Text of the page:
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Thread: PDP11/05 - Quick look and Teardown

  1. #11

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    Thanks for posting the video.

    You have an interesting combination of memory boards in your system. I'm pretty sure the Plessey board is a stand-alone Unibus memory, meaning it has all the necessary addressing / driver circuits to operate the core, and thus doesn't require the G110 and G231 boards to function. I purchased one of these off ebay after I got my /05 (which came with an H216), but unfortunately the core in it was busted. Perhaps at one point your system had an H214/H215/H216 that died and was replaced by the Plessy.

    Also, definitely no sign of those extra console connector wires in my system. I'm intrigued as to what they were trying to accomplish there.

    --Jay

  2. #12
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    Quote Originally Posted by Dare View Post
    I'm pretty sure the Plessey board is a stand-alone Unibus memory, meaning it has all the necessary addressing / driver circuits to operate the core, and thus doesn't require the G110 and G231 boards to function.

    Perhaps at one point your system had an H214/H215/H216 that died and was replaced by the Plessy.

    Also, definitely no sign of those extra console connector wires in my system. I'm intrigued as to what they were trying to accomplish there.
    Thanks, that's interesting.

    I knew of the G110/H214/G231 combo, and wondered if that Plessey module was supposed to replace an H214, why did it have a whole lot of extra electronics that the H214 doesn't? And which looks a lot like the electronics on the G110/G231. So your suspicion that the Plessey board can run standalone seems plausible.

    I do have at least one H214 around here somewhere (but it has a broken chip), so maybe it was all meant to be in there, for more memory.
    Or as you surmise, maybe it just replaces the broken H214.
    But then, there was an undamaged H214 also, so maybe not, but I gave it away long ago.

    I also have another (different) Plessey module that seems to have been in a 4 slot Unibus extension.

    It's also good to know that I can probably forget about those extraneous wires, and the UART TBMT bodge wire.

  3. #13

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    Nice machine!

    I have also a Galway PDP11 in the small cabinet. But mine is called the PDP11/10.
    It seems they have changed the cooling system over time. You have a ventilation grille
    underneath the switches. My machine is closed an the front. In my machine the air is
    pulled into the machine at the boards side and is blown out at the power supply side.

    So the heat of the boards is actually blown over the power supply. Not the best solution I think...

    Is the airflow of both of your fans in the same direction like from the back to the front?
    Or did they keep the airflow direction the same as my machine?

    PDP11_10 01.jpg air flow.jpg

    Regards, Roland
    WTB: Case for Altair 8800 ...... Rolands Github projects

  4. #14
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    Quote Originally Posted by Roland Huisman View Post
    Nice machine!
    ... But mine is called the PDP11/10....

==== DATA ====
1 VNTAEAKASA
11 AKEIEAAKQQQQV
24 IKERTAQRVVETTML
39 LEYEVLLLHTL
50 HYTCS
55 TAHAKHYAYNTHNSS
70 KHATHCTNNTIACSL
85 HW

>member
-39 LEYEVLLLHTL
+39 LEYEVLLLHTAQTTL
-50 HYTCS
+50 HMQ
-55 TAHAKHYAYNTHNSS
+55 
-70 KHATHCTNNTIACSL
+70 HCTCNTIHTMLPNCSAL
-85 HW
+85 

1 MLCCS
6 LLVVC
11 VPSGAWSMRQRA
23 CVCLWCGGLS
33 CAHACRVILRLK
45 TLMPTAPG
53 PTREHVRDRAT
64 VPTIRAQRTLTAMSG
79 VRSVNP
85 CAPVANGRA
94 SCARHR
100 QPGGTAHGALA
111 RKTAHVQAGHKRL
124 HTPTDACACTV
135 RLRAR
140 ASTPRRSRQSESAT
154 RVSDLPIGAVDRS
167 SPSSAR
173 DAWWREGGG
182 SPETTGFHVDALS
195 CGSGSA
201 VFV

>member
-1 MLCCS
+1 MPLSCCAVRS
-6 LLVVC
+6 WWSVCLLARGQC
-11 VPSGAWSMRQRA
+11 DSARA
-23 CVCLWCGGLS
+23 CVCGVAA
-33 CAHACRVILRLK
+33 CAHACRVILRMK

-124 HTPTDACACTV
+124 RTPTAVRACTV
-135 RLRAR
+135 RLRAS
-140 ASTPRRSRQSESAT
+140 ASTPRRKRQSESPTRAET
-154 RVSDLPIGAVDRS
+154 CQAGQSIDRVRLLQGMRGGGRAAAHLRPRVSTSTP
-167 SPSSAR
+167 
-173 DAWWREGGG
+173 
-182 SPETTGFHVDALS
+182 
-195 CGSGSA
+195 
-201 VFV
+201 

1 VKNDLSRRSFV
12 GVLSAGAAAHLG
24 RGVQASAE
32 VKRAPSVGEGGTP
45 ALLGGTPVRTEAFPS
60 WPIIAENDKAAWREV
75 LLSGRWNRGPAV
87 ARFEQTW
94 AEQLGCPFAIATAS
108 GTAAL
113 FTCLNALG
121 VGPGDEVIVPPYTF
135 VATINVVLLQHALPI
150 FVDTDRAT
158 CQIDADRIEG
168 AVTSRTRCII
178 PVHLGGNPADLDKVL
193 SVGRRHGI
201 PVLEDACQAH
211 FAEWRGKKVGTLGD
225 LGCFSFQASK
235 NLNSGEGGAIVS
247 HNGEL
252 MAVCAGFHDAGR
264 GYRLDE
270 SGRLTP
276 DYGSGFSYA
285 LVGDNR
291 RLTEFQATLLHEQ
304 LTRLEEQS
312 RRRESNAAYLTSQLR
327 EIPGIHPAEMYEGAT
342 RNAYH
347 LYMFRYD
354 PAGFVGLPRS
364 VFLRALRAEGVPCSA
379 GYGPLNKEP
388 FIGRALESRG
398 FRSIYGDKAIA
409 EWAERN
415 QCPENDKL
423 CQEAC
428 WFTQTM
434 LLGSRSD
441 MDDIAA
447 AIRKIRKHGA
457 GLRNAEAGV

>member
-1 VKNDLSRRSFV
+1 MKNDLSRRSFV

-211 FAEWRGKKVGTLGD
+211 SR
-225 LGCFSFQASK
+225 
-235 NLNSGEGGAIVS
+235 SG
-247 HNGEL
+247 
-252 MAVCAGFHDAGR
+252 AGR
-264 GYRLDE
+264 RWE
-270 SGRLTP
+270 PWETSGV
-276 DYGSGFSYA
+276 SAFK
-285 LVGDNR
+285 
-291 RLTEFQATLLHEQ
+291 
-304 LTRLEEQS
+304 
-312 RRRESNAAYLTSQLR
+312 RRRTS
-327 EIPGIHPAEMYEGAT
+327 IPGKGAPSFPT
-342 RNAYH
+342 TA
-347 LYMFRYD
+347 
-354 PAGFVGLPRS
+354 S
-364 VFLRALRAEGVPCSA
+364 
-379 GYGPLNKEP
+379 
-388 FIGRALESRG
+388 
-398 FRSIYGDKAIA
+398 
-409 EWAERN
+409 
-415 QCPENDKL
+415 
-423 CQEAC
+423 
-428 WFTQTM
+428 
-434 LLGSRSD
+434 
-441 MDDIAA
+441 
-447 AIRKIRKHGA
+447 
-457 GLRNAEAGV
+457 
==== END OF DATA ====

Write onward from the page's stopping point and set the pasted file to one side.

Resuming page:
Is the airflow of both of your fans in the same direction like from the back to the front?
    Thanks, I'm not sure what the difference is, but the manuals seem to lump the 11/05 & 11/10 together...

    I haven't powered on my 11/05 recently (if ever?), and it's all in pieces anyway, pending new power supply caps.
    Looking at the fans, I can't see an airflow direction arrow, but both of them have the stator/label side of the motor toward the outside.
    So if say, the air comes in from the stator side (needs to be checked), they would be blowing onto the boards, and into the PSU.
    HTH

  5. #15
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    Quote Originally Posted by Roland Huisman View Post

    So the heat of the boards is actually blown over the power supply. Not the best solution I think...

    Regards, Roland
    Much better than the heat from the PSU being blown over the boards !
    Current fleet
    TRS80 Model 4 - BBC B - Tatung Einstein - PCW9512 - PET 3032 - C64 - ZX81 - Spectrum 48K - Amiga A500 - VAX 3100,3300,4000VLC & 4000 Model 96 - Apple II europlus - Apple iMAC G3. Sharp MZ-80K. - DEC Micro PDP 11/73 - IBM 5160 XT - Multibus 286/10 - Alpha server - MicroVax II.

  6. #16

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    Quote Originally Posted by Gary C View Post
    Much better than the heat from the PSU being blown over the boards !
    Agreed!
    WTB: Case for Altair 8800 ...... Rolands Github projects

  7. #17
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    It's just my observation but the solid cast metal fascia grille seemed to be only on the early 11/05 and 11/10, from late 1972 to early 1973.
    This can be seen in the PDP-11/05/10/35/40 processor handbook photos on pages 4-74 and 6-24.
    My s/n 151 machine has this style solid grille. It also has the cast-in pure white digital logo on the console frame, which along with the change to the plastic slotted grille went to the separate stuck-on magenta badge for the majority of 11/05 production.
    Roland's machine shows both the early grille and the common badge style. I did some waterside decals for this badge a while ago.

  8. #18
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    Just correcting myself above, I really meant from 1972 to 1973 for the early grille and bezel, from the machines I've seen on eBay and elsewhere. Also the early bezel was painted black just on the strip directly underneath the switch paddles,as well as having the cast-in nameplate.

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